Stew Lilker’s

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Lifeguard v Columbia County – Over
Judge Johnson Rules: This Case is Moot

COLUMBIA COUNTY, FL – Circuit Court Judge Leandra Johnson, in a decision filed late Sunday afternoon, ruled in the case of Lifeguard Ambulance vs. Columbia County. In a ten page order Judge Johnson never got to the merits of the case. Instead, she ruled that the case was moot. Quoting from a series of cases, Judge Johnson wrote, "'As long as the decision was made in good faith, the courts will not generally interfere where the agency reaches a conclusion on facts upon which reasonable men may differ.’  The remedy in such cases is at the ballot box and not in the courts."

The judge began her decision: "This Court has considered the arguments presented, the Response of Respondent, Columbia County (“County”) filed on June 10, 2016, as well as the Reply filed by Lifeguard on June 30, 2016."

Judge Johnson then summarized the arguments and facts as presented by both Lifeguard and Columbia County.

She explained that the County Purchasing Policy gave Lifeguard the authority to appeal the decision of Purchasing Director Ray Hill to the County Commission.

Judge Johnson explained that Lifeguard requested an opportunity to present direct testimony and to conduct cross-examination of County staff and that the County Attorney (Joel Foreman) refused to allow this. Mr. Foreman claimed that due process would be provided by the Board’s review of the record and Lifeguard’s opportunity to make oral argument.

After the Board rejected Lifeguard's appeal, Lifeguard filed its Petition for Writ of Certiorari in the Circuit Court.

A month after the Petition for Writ of Certiorari was filed, the Board voted to reject all responses to the RFP and issue a new one.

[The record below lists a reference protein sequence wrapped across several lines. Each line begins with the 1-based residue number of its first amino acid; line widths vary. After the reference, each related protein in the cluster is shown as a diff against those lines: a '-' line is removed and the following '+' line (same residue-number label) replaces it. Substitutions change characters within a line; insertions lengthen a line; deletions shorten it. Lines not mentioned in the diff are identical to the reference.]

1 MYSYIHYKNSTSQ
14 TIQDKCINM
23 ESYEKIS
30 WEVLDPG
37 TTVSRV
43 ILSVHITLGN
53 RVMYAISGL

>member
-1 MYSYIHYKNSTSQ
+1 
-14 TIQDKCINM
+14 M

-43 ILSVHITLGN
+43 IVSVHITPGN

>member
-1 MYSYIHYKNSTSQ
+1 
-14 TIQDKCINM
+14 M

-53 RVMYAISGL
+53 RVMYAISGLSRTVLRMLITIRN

Judge Johnson wrote, "As a result, the County argues that the Petition for Writ of Certiorari should be denied as moot on the grounds that the Board exercised its right to reject all proposals... the County contends that 'there is no Board determination to reverse and no contract award to Century to prevent.'"

Lifeguard disputed this claim. The cases that Lifeguard presented to the Court to back up its claim that the case was not moot were found deficient by Judge Johnson and not 'on point.'

Was the Decision of the County 5 Tainted?

Judge Johnson took special note to address the "narrow issue of whether the Board’s decision on June 2, 2016, to reject all proposals and issue a new RFP was tainted by illegality, fraud, oppression, or misconduct, this Court finds that none of these bases exist in the record. Accordingly, the decision was not arbitrary, unreasonable or capricious. As such, court interference would be inappropriate."

Quoting from established case law, Judge Johnson concluded her decision (citations omitted):

It is well established in Florida that a public entity's rejection of contract bids will be affirmed when challenged in court, unless the action of the public body was arbitrary, unreasonable or capricious. Even if the public entity makes an erroneous decision about which reasonable people may disagree, the discretion of the public entity to solicit, accept and or reject contract bids should not be interfered with by the courts, absent a showing of dishonesty, illegality, fraud, oppression or misconduct.

Issues Not Addressed

Judge Johnson continued, "Upon a finding that this cause is moot, this Court does not address the substantive issues raised in the Petition for Writ of Certiorari and Request for Injunctive Relief... The Petition for Writ of Certiorari and Request for Injunctive Relief is denied as moot."


Yesterday afternoon your reporter contacted Lifeguard's President Brett Javanovich for a comment. A couple of hours later Mr. Jovanovich released the following statement, "We are very disappointed in the decision, as we felt the facts and figures around a failed process were compelling. Over the last five years, we have proudly served the Columbia County community with nationally-recognized and accredited, life-saving services. We are grateful for our team and the care they have provided; our attention will now be focused on collaboratively working towards the next steps."

County Manager Ben Scott refused comment.

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